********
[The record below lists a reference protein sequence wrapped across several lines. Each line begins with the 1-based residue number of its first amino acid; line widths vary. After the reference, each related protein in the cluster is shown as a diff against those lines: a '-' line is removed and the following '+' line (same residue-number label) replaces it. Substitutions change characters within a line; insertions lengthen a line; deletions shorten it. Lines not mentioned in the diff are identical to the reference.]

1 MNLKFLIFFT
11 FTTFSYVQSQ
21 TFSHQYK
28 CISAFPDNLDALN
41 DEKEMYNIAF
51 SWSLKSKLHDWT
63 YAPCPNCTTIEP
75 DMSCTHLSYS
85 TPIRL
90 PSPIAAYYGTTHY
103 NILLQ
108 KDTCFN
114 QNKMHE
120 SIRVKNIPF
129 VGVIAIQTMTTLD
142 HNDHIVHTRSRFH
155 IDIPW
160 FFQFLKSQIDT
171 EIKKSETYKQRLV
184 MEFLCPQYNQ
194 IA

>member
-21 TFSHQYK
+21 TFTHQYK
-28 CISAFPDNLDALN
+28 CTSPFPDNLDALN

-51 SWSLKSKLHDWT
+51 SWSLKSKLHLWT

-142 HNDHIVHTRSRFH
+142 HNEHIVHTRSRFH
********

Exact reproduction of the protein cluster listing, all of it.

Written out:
[The record below lists a reference protein sequence wrapped across several lines. Each line begins with the 1-based residue number of its first amino acid; line widths vary. After the reference, each related protein in the cluster is shown as a diff against those lines: a '-' line is removed and the following '+' line (same residue-number label) replaces it. Substitutions change characters within a line; insertions lengthen a line; deletions shorten it. Lines not mentioned in the diff are identical to the reference.]

1 MNLKFLIFFT
11 FTTFSYVQSQ
21 TFSHQYK
28 CISAFPDNLDALN
41 DEKEMYNIAF
51 SWSLKSKLHDWT
63 YAPCPNCTTIEP
75 DMSCTHLSYS
85 TPIRL
90 PSPIAAYYGTTHY
103 NILLQ
108 KDTCFN
114 QNKMHE
120 SIRVKNIPF
129 VGVIAIQTMTTLD
142 HNDHIVHTRSRFH
155 IDIPW
160 FFQFLKSQIDT
171 EIKKSETYKQRLV
184 MEFLCPQYNQ
194 IA

>member
-21 TFSHQYK
+21 TFTHQYK
-28 CISAFPDNLDALN
+28 CTSPFPDNLDALN

-51 SWSLKSKLHDWT
+51 SWSLKSKLHLWT

-142 HNDHIVHTRSRFH
+142 HNEHIVHTRSRFH